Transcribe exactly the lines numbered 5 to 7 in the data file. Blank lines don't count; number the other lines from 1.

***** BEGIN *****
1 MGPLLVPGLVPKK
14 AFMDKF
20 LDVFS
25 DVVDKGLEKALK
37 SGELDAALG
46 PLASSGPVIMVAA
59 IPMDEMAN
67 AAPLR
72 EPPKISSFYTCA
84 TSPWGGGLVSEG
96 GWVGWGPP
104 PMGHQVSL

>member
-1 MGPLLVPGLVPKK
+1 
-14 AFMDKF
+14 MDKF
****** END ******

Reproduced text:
37 SGELDAALG
46 PLASSGPVIMVAA
59 IPMDEMAN